After students have chosen their plan, I let partners pick up their materials and begin constructing their design. As they work, I walk around and remind them that they need to carefully follow their design so that I can tell from their drawing what their structure should look like. As students finish, I invite them to test their design either in the sink or outside. When we take the designs outside, we first use the watering can with very light pressure so that not much happens, then I use the watering hose and apply lots of pressure. As each group watches the other structures, I start to ask the group what they think will happen as more force is applied from the water. This encourages students to predict the motion of an applied force, supporting Essential Standard 1.P.1.3.
As students predict and watch what happens as the structures are tested against the force of water, I begin to have the conversation with them about how this investigation is like the pictures we saw of Niagara Falls and the caverns. The force of the water can crush things like a waterfall or carve things like caverns. After we finish the investigation and return inside and dry off, we gather at the carpet with our journals again. I say,
"The next step of the design cycle is to evaluate your design. Take 2 minutes with your partner and draw a super-quick picture of what happened in your journal, and write a sentence or two about what happened."
After about 2 minutes, I say,
"What did you notice about the structures and the power of water?"
As students make observations and recount their experiences, I take notes on chart paper. These will be used in tomorrow's lesson where students will find out how water can carve caverns and rivers through force.
I also ask students,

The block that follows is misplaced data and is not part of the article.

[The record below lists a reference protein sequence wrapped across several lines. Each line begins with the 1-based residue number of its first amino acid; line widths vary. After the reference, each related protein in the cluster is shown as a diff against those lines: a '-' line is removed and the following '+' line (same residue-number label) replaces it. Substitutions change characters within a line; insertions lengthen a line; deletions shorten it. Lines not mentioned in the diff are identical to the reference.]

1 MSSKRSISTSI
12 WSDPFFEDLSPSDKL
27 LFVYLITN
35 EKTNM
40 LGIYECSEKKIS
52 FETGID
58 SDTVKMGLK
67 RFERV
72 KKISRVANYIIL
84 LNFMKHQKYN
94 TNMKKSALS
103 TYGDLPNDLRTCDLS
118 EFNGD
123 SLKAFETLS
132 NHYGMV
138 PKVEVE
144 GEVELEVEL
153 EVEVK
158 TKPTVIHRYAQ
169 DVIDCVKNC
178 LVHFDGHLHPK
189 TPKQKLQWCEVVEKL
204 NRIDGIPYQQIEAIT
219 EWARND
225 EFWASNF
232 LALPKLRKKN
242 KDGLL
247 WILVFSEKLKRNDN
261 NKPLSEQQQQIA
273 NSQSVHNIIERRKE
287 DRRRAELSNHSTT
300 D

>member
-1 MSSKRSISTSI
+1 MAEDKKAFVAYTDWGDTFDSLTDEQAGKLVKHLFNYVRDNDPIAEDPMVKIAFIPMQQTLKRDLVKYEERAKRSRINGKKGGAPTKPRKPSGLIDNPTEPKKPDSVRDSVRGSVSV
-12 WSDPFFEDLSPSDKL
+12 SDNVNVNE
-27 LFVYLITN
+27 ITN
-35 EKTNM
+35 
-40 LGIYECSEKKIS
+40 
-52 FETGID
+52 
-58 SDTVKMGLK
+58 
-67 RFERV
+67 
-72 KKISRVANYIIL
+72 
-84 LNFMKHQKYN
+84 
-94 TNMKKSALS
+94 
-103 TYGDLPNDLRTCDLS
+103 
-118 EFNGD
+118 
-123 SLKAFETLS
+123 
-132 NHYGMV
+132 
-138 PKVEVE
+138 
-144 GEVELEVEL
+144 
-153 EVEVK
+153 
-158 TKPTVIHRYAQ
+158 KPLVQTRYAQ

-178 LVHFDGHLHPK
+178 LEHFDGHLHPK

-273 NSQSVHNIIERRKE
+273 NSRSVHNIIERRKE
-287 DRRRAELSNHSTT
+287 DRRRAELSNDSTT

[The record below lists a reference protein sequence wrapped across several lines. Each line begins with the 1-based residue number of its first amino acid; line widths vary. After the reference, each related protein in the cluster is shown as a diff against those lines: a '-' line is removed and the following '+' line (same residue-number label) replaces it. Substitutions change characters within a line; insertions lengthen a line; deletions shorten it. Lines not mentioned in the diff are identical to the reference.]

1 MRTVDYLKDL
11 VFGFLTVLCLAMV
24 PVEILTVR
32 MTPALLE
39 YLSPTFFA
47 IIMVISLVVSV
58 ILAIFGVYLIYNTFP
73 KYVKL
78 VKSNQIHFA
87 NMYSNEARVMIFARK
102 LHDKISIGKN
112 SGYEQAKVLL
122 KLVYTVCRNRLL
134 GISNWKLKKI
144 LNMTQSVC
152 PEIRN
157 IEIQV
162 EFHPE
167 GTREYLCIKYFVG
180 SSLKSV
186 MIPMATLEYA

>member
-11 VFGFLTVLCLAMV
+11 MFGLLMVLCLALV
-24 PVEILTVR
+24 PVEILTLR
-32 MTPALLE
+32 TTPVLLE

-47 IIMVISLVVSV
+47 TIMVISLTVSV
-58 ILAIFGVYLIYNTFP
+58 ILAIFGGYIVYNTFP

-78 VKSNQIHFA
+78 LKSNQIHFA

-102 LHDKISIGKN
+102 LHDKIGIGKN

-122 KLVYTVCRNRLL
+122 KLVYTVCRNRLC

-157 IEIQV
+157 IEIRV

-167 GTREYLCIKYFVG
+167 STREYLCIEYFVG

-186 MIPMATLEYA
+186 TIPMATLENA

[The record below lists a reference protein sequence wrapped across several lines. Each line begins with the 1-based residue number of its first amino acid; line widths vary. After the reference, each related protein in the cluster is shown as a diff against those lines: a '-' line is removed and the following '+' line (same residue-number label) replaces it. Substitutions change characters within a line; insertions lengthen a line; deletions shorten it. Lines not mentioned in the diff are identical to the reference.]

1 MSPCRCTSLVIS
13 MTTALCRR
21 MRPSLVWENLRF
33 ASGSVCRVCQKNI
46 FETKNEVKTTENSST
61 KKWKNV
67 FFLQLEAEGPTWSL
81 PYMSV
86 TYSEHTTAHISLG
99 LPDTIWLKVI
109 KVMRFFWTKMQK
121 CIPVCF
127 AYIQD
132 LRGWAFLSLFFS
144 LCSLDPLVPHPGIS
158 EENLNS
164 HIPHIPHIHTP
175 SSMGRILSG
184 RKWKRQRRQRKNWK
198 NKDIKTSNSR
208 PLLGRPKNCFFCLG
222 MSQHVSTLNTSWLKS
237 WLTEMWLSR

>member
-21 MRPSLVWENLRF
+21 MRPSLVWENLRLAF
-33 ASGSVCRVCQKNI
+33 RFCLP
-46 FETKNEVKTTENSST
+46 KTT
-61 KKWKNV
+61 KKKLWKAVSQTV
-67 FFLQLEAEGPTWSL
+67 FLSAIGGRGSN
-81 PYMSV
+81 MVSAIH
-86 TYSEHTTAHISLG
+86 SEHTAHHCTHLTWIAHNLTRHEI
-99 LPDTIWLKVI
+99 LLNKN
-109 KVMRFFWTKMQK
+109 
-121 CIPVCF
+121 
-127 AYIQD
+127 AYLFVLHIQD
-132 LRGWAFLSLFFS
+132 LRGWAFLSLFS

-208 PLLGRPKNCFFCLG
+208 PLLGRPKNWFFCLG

"If you had to do this again and design a structure that could last in the force of a waterfall, what would you do the same and what would you change? As we talk, if you hear a good idea, write it in your journal. That way, you can try it out later".
As we finish this lesson, I say,
"We have already finished the final part of the design cycle! We have communicated our results and our findings to each other. When you communicate things and you talk and share what you learned, it is important to listen to other people. Why might that be?"
At this point, it is important to articulate with students why teamwork and collaboration is important in science - we find out more, share ideas, and improve our work through sharing and communicating. To finish the lesson, I say,
"Tomorrow, we are going to work with water again but instead of investigating the force of water moving down like a waterfall, we are going to look at what happens when water moves across land".
After today's lesson, I pick up the journals and check the student's design cycles taking notes on my journal check in sheet. I look to see who is correctly labeling the parts of the cycle and who is completing their work. It is important that students record their plan for their designs, so I check that they have 2 designs drawn and then their evaluation of what happened.
During the lesson, I asked them to draw a quick picture of the outcome and add a sentence or two. I check to make sure that students are beginning to understand that scientists record their work so that they can return to it later in order to make improvements. If I notice any students are not utilizing their journal in this manner, I will make a note to work specifically with them in tomorrow's lesson.